It’s been two months since the current wave of terror began, and the media outlets are still confused about victims and terrorists. On Sunday, three Palestinian terrorists attempted to stab Israelis in unrelated attacks, killing one woman. The terrorists were killed in self-defense. The New York Times initial headline (since changed): 1 Israeli and 3 Palestinians…
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U.S. Secretary of State John Kerry makes a slip by calling some terrorism “legitimate.” HonestReporting’s Yarden Frankl talks about news coverage of Israel with Mottle Wolf.
Is a crude game, only available on obscure websites, really comparable to popular news shows in which glory is heaped on those who commit murder?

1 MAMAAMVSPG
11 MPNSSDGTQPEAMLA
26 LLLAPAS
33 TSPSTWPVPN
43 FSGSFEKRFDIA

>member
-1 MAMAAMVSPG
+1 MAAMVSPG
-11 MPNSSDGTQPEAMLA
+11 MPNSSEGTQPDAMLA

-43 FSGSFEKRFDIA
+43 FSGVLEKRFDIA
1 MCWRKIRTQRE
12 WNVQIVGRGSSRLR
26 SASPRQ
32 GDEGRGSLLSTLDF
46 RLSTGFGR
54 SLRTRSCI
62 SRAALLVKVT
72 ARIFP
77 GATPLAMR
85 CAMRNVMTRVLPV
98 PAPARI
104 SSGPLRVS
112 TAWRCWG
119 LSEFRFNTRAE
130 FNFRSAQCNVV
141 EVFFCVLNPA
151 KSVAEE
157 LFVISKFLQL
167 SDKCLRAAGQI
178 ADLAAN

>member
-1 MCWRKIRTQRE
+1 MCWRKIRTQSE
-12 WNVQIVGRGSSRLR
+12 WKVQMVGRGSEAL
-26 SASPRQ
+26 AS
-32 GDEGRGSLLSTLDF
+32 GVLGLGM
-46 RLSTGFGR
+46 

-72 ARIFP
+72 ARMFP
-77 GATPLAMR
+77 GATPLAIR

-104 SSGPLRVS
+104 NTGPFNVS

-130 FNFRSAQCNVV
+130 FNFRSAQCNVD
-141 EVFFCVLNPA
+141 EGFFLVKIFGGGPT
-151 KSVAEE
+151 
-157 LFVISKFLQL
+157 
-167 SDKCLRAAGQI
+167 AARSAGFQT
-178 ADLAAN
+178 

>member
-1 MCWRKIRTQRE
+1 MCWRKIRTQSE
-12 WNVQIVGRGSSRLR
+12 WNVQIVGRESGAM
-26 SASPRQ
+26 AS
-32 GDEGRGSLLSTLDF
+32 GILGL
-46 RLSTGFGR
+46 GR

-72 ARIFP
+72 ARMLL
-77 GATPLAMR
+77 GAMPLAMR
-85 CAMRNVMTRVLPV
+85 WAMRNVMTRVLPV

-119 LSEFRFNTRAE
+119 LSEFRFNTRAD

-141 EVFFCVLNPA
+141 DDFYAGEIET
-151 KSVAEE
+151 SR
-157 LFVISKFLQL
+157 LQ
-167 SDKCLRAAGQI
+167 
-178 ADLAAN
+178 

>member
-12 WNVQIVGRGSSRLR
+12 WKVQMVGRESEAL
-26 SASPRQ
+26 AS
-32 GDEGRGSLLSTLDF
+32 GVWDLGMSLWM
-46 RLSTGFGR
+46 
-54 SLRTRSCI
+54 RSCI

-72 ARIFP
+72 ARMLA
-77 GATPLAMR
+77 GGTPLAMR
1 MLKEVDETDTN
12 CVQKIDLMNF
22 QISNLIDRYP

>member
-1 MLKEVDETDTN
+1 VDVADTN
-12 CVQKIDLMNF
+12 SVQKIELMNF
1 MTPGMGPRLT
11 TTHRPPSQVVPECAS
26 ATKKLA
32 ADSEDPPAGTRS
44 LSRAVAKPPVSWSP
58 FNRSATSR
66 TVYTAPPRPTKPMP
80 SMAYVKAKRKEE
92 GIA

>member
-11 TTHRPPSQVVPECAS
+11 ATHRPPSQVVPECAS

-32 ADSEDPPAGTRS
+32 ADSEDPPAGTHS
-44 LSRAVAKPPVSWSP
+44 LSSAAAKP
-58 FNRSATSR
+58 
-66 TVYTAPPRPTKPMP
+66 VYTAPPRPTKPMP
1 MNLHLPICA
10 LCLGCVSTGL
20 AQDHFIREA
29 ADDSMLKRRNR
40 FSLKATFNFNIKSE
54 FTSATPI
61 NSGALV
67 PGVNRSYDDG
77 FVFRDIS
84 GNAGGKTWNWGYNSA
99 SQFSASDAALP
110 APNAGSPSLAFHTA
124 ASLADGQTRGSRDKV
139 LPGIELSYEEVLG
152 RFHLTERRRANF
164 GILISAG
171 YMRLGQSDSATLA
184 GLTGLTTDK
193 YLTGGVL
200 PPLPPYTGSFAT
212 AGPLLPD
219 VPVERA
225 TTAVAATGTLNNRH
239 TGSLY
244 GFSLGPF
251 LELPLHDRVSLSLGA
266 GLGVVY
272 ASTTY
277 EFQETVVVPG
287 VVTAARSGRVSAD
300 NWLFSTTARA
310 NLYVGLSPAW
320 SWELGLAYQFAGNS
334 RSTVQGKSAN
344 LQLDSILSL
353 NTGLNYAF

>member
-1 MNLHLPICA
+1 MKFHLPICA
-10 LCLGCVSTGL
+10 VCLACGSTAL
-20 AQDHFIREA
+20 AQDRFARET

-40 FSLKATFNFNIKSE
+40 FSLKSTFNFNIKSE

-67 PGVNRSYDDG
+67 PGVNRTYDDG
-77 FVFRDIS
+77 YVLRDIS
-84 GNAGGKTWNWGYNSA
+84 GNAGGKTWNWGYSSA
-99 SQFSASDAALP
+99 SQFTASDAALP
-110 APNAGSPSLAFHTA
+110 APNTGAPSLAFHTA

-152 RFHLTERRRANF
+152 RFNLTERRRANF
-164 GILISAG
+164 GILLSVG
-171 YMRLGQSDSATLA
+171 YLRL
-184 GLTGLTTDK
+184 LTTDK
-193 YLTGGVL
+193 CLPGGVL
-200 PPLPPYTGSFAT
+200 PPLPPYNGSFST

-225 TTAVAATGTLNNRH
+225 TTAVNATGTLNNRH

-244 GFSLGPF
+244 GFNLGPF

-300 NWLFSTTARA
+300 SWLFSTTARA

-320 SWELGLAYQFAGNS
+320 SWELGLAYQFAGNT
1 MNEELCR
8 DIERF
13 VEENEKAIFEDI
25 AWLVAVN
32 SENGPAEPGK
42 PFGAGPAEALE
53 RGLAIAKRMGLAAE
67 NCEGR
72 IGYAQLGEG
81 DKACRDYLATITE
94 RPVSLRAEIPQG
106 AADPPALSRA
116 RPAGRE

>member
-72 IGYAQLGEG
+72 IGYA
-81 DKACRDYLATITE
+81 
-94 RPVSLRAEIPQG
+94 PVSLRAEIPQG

For a prominent journalist such as Rudoren to endorse language that uses the words “Palestinian assailants” and “Palestinian attackers” is a welcome change. (Although ideally, we would prefer the term “terrorist.”)
I used to think a violent loop was something associated with dangerous roller coasters. But the New York Times looped me into a different understanding. In recent weeks, I’ve read in the pages of the Times how “Leaderless Palestinian Youth, Inspired by Social Media, Drive Rise in Violence in Israel” and how violent Palestinian music…
My Facebook “conversation” with NYT’s Jodi Rudoren in which she used the term “basketball game scorecard” to describe coverage “out of kilter with reality.”
“The Dueling Narratives of the Israeli-Palestinian Conflict” is an attempt to provide journalistic “balance” on a story where none exists.
It is part of a larger wave of biased reporting that sees “The Return of Casualty Figures as a Moral Barometer.” In other words, the simple belief that the side with the greater number of casualties is necessarily the side with the greater moral claim.
The New York Times incorrectly describes the Western Wall rather than the Temple Mount, as Judaism’s holiest site.